03/29/10 10:00 AM ET
Pitching, defense key to Nats improving
Club hoping work on fundamentals translates to success
By Bill Ladson / MLB.com
No wonder Washington lost 103 games last year.
General manager Mike Rizzo tried his best to make sure the Nationals wouldn't lose 100 games for the third year in a row. On the pitching end, he signed free agents Jason Marquis and Matt Capps, while trading for Brian Bruney.
The Nationals also believe right-hander Stephen Strasburg, the first overall pick in the 2009 First-Year Player Draft, will have an impact on the club before the season is over. He was clearly the team's best pitcher during Spring Training, allowing two runs in nine innings. But the club feels he has a lot to learn -- holding runners on base and fielding bunts -- before hitting the big show.
"Work still needs to be done," Rizzo said about the pitching staff. "We are starting to get into the five- and six-inning starts for these guys now. They have to show the consistency that third time around the lineup, but I'm optimistic. I like what I've seen with a lot of guys. As we narrow down who is going north with us, I feel optimistic about the staff and the bullpen."
Defensively, Rizzo added perennial Gold Glover Ivan Rodriguez to replace the often injured Jesus Flores behind the plate and Adam Kennedy to play second base instead of seven who patrolled the position last year.
Washington will also have center fielder Nyjer Morgan for a full season. Acquired last June from the Pirates, Morgan made an impact with the glove before breaking his hand in late August and missing the rest of the season.
The team is hoping that Adam Dunn and Josh Willingham can improve dramatically at first base and left field, respectively.
|Projected Opening Day lineup|
Dunn, who played the corner-outfield positions and first base last year without much defensive success, is concentrating solely on first base but still needs to improve his foot and glove work at the position.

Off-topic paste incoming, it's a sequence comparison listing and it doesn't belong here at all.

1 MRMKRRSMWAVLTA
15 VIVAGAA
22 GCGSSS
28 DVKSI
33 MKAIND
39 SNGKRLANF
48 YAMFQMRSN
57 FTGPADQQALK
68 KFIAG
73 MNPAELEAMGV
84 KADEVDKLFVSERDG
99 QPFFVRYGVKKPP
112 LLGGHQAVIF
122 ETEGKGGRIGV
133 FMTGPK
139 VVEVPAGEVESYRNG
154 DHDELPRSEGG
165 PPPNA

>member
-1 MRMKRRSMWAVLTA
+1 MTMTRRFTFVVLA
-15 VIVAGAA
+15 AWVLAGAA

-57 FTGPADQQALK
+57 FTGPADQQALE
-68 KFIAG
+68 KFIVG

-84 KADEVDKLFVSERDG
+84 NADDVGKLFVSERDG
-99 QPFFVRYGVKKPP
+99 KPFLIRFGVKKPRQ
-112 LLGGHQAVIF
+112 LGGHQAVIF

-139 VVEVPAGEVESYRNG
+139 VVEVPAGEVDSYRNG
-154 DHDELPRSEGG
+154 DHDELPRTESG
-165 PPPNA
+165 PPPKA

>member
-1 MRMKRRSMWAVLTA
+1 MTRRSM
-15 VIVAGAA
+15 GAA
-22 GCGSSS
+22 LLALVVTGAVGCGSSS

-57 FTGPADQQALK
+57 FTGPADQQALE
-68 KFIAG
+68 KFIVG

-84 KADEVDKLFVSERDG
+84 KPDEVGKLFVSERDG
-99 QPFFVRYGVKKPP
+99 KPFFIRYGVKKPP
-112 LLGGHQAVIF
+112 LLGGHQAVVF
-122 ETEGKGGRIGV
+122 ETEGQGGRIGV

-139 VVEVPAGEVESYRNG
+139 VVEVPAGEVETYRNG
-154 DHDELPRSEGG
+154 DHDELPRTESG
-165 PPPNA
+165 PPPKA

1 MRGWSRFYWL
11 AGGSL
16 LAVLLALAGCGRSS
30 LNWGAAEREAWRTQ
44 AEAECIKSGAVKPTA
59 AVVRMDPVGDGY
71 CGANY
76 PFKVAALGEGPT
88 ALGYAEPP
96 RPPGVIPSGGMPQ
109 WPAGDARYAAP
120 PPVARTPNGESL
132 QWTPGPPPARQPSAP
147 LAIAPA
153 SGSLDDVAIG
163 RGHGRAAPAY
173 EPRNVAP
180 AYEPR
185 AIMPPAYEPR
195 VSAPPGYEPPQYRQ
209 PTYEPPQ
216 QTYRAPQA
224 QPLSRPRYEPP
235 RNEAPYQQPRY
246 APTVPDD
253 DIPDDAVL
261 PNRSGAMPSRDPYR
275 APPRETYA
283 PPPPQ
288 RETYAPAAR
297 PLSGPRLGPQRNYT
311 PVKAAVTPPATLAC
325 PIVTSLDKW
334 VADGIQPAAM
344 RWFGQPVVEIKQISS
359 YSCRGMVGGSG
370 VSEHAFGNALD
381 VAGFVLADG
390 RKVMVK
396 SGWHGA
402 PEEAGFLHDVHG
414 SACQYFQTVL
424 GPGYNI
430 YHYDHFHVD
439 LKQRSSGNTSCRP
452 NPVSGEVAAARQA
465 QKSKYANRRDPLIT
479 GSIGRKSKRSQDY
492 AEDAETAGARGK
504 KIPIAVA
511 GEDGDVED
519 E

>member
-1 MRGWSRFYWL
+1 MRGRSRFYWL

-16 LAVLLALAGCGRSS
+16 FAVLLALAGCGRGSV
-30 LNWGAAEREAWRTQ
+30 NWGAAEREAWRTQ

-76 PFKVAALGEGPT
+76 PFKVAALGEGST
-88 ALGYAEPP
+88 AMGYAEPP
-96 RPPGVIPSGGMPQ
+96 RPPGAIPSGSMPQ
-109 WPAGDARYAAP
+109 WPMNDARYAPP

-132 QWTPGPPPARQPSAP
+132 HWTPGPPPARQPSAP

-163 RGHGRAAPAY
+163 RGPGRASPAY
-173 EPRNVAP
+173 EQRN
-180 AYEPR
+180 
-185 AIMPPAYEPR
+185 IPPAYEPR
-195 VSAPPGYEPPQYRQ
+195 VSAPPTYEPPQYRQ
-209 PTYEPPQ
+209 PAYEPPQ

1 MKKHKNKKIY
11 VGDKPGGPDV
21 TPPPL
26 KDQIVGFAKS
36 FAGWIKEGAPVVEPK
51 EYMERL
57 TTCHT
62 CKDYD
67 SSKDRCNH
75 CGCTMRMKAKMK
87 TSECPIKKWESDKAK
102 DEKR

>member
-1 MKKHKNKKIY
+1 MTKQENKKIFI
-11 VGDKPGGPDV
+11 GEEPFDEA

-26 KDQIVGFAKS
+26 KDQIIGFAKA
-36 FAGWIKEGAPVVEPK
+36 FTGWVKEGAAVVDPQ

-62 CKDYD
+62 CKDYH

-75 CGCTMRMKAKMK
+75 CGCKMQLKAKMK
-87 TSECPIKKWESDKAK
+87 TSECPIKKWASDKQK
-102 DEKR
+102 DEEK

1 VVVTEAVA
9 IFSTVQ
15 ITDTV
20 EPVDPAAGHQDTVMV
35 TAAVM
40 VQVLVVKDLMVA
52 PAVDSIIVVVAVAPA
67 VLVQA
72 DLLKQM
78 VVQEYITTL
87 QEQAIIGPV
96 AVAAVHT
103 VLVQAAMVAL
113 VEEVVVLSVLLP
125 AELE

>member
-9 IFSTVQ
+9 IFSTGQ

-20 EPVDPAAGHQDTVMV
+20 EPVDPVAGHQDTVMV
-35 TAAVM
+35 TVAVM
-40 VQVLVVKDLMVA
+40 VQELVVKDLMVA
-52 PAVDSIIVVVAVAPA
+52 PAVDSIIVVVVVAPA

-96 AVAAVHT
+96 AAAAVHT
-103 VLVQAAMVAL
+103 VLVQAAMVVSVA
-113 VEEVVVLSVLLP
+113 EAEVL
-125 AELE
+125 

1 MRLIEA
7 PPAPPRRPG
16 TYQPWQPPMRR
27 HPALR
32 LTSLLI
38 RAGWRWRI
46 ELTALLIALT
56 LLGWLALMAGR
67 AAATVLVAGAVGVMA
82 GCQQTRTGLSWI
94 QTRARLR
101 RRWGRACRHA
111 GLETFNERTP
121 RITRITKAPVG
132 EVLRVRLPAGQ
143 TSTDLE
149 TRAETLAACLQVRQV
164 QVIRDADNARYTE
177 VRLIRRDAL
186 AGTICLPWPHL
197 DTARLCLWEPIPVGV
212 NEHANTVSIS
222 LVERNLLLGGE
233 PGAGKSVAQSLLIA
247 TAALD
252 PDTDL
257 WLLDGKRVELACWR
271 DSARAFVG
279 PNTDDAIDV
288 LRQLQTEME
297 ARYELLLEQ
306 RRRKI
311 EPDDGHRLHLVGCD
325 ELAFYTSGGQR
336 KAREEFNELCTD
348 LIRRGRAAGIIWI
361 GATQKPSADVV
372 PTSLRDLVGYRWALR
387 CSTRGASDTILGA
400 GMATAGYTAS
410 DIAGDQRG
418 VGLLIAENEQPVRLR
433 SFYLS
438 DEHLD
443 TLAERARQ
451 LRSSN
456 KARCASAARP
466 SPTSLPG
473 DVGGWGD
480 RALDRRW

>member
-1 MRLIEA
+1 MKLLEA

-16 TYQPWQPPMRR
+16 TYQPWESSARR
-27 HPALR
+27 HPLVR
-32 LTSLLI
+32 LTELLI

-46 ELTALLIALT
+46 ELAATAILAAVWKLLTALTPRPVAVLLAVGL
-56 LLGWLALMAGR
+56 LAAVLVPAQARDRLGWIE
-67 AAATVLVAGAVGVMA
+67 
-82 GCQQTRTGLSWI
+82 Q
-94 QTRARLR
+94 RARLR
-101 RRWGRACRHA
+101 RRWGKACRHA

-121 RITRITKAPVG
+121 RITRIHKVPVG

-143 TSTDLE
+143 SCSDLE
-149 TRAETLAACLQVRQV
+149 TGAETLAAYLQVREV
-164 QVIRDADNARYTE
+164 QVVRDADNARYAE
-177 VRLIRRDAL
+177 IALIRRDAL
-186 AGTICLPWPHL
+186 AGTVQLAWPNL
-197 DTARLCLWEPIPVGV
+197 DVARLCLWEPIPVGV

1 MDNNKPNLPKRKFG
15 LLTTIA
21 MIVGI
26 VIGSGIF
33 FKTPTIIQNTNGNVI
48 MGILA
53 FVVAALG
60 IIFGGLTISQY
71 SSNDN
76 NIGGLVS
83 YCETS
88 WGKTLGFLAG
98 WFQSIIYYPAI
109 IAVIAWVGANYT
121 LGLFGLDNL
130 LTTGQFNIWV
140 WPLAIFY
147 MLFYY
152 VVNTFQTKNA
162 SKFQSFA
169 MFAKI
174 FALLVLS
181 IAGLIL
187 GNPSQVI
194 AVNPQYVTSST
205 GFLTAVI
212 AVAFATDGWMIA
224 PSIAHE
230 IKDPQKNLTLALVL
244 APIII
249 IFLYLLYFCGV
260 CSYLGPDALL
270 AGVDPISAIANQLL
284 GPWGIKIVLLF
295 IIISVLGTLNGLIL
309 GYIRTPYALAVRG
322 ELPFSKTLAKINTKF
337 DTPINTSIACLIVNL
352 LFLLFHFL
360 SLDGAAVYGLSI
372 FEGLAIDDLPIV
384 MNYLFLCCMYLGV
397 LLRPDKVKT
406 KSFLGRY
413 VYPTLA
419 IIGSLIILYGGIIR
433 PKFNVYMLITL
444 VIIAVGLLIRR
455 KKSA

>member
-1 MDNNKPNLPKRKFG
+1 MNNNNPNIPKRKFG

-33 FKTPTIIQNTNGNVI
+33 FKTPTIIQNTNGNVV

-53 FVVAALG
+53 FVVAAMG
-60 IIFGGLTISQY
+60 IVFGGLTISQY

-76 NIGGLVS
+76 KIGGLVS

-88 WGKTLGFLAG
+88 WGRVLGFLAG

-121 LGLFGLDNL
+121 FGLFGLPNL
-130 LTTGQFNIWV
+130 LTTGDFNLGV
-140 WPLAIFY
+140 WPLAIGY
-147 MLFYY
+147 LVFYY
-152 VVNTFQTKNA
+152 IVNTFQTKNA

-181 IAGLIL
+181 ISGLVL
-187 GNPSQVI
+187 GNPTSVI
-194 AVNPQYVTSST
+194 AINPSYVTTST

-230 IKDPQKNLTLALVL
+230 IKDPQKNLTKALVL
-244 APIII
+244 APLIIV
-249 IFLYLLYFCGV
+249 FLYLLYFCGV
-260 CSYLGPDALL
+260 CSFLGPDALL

Willingham was the first to say he must improve his defense. He sometimes has problems tracking down balls that are hit over his head. So far, he hasn't had any problems tracking down fly balls this spring.
"We've worked hard on defense -- obviously, we made a couple of acquisitions," said third baseman Ryan Zimmerman, who won his first Gold Glove Award last year. "During this camp, we put an emphasis on our defense. I think we all know we need to improve on that if we want to win. Like I said before, pitching and defense go hand in hand. It's pretty simple.
"Last year, there were some people who were playing out of position. It's not that they weren't trying. It's not easy to play defense, especially when you are not playing a position that is not really your position. This year, we have guys where they are supposed to be. They are professional, veteran guys who have been doing it for a long time."
Willingham recently said the team must make the routine plays to win.
"You have to be consistent," Willingham said. "I'm not going to be Nyjer Morgan in left field, but I have to make the routine plays, and I have to make all of [the plays]. As an outfielder, you have to throw the ball to the right base. When you have someone like Nyjer in center, it's not like I have to run 50 yards and catch the ball. I need to be able to make routine plays, and when you get a chance to make a great play, you make some of those."
The Nationals want to show improvement in pitching and defense the moment the season starts April 5 against the Phillies. However, they have one of the toughest schedules to start the season. Twenty-eight of their first 31 games are against teams that finished last season with a winning percentage over .500.
"It's always important to get off to a good start, but it's not the end of the world if we are not off to a hot start," manager Jim Riggleman said. "If we are 6-0, it's not a great start. If we are 0-6, it's not a bad start. Thirty-five games into it, we'll say, 'You know what, this is the start that we are off to -- the first 35-40 ballgames."
Bill Ladson is a reporter for MLB.com. This story was not subject to the approval of Major League Baseball or its clubs.